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OEHHA Lists Ethylene Glycol As A Proposition 65 Reproductive Toxicant

On June 19, 2015, the California Office of Environmental Health Hazard Assessment added ethylene glycol as a reproductive toxicant under Proposition 65 pursuant to the authoritative bodies listing mechanism. OEHHA based its listing on a 2004 monograph authored by the National Toxicology Program Center for the Evaluation of Risks to Human Reproduction (NTP-CERHR).  In that monograph, NTP-CERHR concluded that ethylene glycol causes developmental effects at high doses in rodents.  Significantly, OEHHA limited the listing to the oral ingestion route of exposure.  The warning requirement for this chemical will become effective June 19, 2016.

A number of groups opposed the listing, and several groups submitted post-2004 studies demonstrating that no developmental effects are seen in rabbits (as opposed to rodents) even at high doses causing maternal toxicity. Further, significant physiological similarities between rabbit and human embryology strongly suggest that ethylene glycol would not cause developmental effects in humans either. Thus, the commenters argued that developmental effects of ethylene glycol exposure in humans is not biologically plausible, thereby precluding the listing under the authoritative bodies listing regulations.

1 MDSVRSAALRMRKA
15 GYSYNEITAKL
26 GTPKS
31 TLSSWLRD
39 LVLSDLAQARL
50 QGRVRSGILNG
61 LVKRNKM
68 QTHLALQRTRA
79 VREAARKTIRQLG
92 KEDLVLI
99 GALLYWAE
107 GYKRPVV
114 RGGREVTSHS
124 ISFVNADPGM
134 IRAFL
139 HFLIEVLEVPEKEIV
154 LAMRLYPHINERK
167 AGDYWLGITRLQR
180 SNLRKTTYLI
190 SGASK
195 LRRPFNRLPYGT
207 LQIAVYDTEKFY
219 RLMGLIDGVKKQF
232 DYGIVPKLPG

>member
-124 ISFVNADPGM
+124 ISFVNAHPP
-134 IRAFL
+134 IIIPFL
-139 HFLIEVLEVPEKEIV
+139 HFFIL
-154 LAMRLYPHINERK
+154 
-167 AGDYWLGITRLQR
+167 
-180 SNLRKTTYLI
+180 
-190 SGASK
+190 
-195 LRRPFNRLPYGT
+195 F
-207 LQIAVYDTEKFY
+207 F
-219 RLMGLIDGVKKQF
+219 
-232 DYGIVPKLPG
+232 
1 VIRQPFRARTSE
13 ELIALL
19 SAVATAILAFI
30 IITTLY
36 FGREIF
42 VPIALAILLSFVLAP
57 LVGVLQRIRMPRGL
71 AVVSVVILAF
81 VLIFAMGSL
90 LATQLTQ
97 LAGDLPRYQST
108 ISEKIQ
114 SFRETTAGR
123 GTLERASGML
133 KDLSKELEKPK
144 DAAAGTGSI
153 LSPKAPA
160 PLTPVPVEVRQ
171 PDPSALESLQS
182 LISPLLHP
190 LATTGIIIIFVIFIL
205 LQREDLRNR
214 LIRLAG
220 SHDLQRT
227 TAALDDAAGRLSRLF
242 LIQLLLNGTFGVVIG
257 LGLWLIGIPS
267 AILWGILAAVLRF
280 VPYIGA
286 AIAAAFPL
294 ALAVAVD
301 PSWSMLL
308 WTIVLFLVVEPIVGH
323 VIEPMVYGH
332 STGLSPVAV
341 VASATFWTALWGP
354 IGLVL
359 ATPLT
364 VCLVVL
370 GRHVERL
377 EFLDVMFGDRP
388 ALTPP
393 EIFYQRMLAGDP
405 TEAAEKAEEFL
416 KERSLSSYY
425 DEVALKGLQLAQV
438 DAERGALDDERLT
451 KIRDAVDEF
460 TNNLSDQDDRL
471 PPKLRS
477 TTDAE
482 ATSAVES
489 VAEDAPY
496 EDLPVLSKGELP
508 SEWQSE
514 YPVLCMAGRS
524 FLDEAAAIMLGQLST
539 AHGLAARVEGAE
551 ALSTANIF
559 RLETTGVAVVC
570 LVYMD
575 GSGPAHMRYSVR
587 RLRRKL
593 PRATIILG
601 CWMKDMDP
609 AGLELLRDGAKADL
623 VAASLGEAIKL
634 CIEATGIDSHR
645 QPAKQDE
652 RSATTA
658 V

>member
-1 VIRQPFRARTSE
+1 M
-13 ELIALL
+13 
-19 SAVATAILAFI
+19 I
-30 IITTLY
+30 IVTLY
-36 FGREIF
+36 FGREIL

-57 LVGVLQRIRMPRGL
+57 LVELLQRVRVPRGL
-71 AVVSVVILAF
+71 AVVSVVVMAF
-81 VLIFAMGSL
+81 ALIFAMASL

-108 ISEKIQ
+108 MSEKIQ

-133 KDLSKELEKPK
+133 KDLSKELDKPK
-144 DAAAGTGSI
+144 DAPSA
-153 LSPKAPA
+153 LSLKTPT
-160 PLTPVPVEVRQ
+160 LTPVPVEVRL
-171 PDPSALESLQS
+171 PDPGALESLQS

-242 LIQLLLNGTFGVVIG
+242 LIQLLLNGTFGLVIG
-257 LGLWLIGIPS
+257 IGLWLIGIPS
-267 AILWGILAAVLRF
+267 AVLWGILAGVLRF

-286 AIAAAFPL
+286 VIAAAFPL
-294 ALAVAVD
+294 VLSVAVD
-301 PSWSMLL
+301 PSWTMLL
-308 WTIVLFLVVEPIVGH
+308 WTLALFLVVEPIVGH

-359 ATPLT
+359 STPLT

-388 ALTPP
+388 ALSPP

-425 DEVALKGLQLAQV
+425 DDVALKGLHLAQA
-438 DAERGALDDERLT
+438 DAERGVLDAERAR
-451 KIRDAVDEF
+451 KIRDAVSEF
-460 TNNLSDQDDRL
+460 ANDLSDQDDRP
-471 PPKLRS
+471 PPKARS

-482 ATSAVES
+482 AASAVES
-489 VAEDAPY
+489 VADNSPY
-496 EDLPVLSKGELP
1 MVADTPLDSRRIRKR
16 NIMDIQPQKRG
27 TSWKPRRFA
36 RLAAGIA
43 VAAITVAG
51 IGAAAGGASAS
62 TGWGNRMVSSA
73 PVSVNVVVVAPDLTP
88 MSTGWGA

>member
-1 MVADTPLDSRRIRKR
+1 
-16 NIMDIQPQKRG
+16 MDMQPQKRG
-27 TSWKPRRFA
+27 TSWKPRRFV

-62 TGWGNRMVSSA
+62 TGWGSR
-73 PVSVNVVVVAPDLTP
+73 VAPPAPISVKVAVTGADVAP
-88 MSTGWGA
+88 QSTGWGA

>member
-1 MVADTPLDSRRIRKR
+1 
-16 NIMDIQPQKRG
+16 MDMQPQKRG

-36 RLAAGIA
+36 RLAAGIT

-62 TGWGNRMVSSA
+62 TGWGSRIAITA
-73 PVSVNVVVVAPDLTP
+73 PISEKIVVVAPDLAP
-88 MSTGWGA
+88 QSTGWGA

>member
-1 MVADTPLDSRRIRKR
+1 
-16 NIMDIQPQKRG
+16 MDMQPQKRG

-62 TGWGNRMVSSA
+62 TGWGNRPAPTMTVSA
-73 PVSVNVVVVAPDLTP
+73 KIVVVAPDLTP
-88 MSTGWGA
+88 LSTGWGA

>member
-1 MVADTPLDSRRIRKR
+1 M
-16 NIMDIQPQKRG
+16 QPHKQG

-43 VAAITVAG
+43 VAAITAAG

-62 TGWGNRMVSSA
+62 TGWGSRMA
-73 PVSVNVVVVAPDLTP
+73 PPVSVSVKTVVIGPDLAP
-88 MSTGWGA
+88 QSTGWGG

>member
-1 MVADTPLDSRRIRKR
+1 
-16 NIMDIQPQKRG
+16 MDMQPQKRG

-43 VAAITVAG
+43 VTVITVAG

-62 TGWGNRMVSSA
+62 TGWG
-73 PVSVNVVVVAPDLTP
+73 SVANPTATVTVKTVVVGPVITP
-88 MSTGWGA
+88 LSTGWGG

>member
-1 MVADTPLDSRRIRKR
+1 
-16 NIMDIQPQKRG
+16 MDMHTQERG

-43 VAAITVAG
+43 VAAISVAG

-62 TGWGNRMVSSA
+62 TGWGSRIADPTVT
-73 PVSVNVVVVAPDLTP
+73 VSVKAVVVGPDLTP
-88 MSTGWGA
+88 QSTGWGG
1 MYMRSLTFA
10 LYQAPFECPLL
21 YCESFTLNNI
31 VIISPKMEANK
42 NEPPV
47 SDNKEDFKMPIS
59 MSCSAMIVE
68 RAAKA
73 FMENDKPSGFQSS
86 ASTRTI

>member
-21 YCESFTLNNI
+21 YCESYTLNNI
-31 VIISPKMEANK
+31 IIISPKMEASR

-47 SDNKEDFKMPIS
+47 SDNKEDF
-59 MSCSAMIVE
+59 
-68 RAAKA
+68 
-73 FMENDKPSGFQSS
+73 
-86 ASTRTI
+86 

OEHHA responded to those comments.  The agency acknowledged that the post-2004 studies “are well-designed and provide scientifically valid data for consideration.” After summarizing those studies, however, OEHHA concluded that “these data have not established that developmental toxicity from high oral exposures to [ethylene glycol] is NOT biologically plausible.” (Emphasis in original.)

It remains to be seen whether this listing will trigger a legal challenge. Ethylene glycol is used in many consumer products, including automotive antifreeze, hydraulic brake fluids, plastics and films.  Thus, this listing may result in a significant wave of enforcement actions across diverse industries. Absent a legal challenge reversing it, what may save the regulated community from frivolous enforcement may be the ingestion limitation on route of exposure and the high dose, acknowledged even by OEHHA, necessary to see effects even in the more sensitive rodent species.

Ann Grimaldi

About Ann Grimaldi

Ms. Grimaldi maintains a diverse environmental law practice focusing on chemical and product regulation and litigation defense. Her practice areas include Proposition 65, California’s Safer Consumer Products Regulations, California’s Rigid Plastic Packaging Container Act and the federal Toxic Substances Control Act. Ms. Grimaldi graduated from the University of California Hastings College of the Law magna cum laude and holds a Bachelor of Science Degree in Bacteriology from University of California, Davis. Prior to attending law school, she worked as a research assistant in laboratories at the University of California, San Francisco Cancer Research Institute and at the University of California, San Francisco School of Medicine.

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